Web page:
Things to Keep in Mind When Writing a Resignation Letter (With a Sample)

Posted: 08.31.2021
People leave their jobs for various reasons. Whether it’s for a better opportunity, a toxic work environment, starting a new career, or moving to a new place – at some point in your life, you’ve submitted a letter of resignation.

No matter what the reason is for submitting one, there are a few key things to remember when doing so. Below are some tips on what to include in your resignation letter, along with a sample template you are free to use.

1. Keep it short.
Regardless of whether you are leaving on good or bad terms, this isn’t a time to reminisce or lash out on anything you didn’t get a chance to say. This is a formal letter stating your exit and when you will be leaving. You should include a sentence about leaving the company and when your last day of work will (preferably you should give at least two weeks notice).

2. Offer your assistance.
As you work your last two weeks, offer to help with the transition process. Whether it’s making sure your supervisor has access to all your documents and passwords or helping to train the person who will be taking your place – this can help make the employer feel at ease with your departure.

3. Give in your resignation letter directly.
Avoid sending your resignation letter through email or worse texting your boss about it. Having a face-to-face conversation about your departure allows the employer to ask more follow up questions if you would like to give more information as to why you are leaving, and it gives them a chance to explain how they will begin the process of you exiting. Remember, this isn’t a time complain or criticize.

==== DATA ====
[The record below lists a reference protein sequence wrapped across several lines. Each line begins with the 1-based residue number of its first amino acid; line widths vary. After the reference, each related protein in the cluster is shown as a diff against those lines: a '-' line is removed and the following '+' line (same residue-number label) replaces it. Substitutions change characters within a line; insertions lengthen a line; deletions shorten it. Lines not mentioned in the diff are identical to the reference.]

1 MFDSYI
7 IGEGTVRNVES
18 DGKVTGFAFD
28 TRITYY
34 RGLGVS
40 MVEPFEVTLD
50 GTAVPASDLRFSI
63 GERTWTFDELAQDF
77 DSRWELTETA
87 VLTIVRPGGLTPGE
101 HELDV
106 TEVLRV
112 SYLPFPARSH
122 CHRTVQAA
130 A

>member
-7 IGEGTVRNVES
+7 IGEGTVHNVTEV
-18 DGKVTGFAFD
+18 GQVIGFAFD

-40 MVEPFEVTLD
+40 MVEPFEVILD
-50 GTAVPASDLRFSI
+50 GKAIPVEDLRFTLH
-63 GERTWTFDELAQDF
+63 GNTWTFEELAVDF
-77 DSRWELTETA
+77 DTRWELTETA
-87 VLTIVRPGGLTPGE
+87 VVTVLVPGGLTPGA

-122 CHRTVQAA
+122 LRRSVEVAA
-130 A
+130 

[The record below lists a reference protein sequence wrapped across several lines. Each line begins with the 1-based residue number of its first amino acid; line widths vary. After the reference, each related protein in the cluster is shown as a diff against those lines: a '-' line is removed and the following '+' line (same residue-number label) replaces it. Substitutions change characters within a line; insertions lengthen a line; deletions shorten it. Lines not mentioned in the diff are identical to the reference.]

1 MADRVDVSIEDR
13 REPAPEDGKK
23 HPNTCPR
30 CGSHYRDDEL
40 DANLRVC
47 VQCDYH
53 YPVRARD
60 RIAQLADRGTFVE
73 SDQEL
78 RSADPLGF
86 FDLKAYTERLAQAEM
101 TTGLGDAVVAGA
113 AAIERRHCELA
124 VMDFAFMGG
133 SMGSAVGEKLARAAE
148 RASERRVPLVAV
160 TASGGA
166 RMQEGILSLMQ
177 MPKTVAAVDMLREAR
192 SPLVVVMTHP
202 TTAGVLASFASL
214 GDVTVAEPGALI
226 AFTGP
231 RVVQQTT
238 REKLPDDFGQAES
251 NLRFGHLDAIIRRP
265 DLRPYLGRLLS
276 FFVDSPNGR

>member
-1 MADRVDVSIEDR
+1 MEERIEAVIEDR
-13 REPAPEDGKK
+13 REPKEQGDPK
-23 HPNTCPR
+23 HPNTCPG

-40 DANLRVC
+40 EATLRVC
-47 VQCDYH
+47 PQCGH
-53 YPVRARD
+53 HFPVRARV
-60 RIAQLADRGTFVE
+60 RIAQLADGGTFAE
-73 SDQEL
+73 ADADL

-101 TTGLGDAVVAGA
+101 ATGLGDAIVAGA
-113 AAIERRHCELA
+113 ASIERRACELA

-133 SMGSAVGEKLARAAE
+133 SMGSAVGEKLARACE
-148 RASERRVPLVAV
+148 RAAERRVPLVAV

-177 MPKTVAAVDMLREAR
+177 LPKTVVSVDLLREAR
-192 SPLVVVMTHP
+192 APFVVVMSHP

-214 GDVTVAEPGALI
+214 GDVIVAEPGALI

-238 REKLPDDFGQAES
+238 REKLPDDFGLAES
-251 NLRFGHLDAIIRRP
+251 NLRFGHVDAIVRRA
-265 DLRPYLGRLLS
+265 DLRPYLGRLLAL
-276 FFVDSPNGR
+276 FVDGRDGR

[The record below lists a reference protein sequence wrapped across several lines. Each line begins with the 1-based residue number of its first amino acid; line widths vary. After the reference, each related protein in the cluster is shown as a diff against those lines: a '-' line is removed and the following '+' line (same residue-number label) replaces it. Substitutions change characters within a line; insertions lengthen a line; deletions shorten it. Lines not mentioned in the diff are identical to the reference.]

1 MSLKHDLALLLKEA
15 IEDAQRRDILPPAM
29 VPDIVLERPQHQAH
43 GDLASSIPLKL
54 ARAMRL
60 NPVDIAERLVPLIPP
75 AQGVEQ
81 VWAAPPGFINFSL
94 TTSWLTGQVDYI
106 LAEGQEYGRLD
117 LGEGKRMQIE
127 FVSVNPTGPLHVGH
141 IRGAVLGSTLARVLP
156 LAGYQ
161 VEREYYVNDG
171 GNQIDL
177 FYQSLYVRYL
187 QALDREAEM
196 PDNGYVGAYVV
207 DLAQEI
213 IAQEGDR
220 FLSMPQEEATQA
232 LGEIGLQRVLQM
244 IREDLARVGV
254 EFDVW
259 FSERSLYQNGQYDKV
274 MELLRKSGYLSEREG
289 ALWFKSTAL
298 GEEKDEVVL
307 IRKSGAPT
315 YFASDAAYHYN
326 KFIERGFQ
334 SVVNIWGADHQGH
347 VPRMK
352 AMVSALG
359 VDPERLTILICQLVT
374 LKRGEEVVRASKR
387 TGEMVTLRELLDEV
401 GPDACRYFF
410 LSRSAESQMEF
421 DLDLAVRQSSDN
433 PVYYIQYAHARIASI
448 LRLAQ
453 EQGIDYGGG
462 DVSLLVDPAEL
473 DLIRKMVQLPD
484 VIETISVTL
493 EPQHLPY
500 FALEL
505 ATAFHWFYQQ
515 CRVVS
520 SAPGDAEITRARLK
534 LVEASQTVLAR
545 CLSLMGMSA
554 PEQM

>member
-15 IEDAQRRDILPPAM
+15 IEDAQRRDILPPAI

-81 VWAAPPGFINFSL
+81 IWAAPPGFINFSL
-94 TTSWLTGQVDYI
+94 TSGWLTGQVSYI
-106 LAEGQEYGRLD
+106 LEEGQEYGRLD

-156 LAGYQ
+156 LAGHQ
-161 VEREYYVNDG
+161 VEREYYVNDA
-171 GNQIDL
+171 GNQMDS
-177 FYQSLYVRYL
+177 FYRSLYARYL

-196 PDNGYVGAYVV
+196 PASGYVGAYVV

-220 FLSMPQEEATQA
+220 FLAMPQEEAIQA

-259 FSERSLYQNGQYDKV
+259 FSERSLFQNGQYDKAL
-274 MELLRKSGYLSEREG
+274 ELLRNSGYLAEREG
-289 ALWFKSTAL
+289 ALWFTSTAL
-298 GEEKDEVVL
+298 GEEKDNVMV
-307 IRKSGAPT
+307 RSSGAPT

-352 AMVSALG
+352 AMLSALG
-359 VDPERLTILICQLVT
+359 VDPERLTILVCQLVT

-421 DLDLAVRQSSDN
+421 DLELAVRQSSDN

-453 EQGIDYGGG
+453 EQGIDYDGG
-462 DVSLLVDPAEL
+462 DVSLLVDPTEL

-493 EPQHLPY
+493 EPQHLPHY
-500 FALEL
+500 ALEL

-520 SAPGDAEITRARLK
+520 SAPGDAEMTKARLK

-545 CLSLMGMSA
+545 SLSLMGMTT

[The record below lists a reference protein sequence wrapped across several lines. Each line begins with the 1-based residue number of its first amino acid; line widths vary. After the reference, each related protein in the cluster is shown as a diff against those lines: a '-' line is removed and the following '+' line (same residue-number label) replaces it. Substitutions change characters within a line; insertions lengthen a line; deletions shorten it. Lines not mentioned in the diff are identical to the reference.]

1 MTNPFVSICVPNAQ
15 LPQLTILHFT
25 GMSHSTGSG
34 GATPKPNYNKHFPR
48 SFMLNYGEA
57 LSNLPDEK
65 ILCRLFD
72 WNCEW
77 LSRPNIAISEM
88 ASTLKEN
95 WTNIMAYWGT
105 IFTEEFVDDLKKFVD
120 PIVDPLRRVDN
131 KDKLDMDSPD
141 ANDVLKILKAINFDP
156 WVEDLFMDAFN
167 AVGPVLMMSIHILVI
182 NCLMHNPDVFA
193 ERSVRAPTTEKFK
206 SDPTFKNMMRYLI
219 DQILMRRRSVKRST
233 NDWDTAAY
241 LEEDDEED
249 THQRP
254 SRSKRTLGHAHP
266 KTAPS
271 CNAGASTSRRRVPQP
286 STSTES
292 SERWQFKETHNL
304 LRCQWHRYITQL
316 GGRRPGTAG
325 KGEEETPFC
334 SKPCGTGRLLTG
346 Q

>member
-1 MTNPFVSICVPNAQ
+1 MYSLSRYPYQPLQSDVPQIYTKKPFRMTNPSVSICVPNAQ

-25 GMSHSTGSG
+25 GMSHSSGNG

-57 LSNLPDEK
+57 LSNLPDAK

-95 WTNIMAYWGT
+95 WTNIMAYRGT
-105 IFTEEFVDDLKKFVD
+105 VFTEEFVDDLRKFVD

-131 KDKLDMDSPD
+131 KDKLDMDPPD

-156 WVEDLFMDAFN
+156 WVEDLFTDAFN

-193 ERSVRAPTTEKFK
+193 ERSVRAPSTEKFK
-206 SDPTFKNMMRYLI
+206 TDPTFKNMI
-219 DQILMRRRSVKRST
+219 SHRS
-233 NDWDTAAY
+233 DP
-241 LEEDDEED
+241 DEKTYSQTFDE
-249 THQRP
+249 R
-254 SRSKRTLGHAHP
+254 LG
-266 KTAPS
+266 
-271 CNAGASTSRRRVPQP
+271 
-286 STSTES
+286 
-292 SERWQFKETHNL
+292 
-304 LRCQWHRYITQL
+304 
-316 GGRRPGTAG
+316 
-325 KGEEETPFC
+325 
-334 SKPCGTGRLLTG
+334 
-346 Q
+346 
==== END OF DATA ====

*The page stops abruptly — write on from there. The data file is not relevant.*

4. Be prepared.
When you hand in your resignation letter, ensure you are ready to have a conversation if your boss offers you a raise or a promotion. Really try to understand why you are leaving and why you are looking for something more, that way you can discuss this with your employer. Your boss may also offer you an exit interview, so be prepared to answer more in-depth questions about your departure – again if you are given an exit interview, it’s not the time to lash out. You can still provide constructive feedback without being negative and angry.



Subject: Resignation Letter

Dear (Supervisor’s Name),

Please accept this letter as notice of my resignation from my position as (Title). My last day of employment will be (End Date).

All my tasks and projects have been completed up to date and I will be happy to provide any more details and instructions if need be. In addition, to ensure a smooth transition I can also assist with any training tasks.

Thank you for your support over the course of my employment. It has been a pleasure working with you and everyone here.

You can email me at anytime (E-mail) or call me at (Number).


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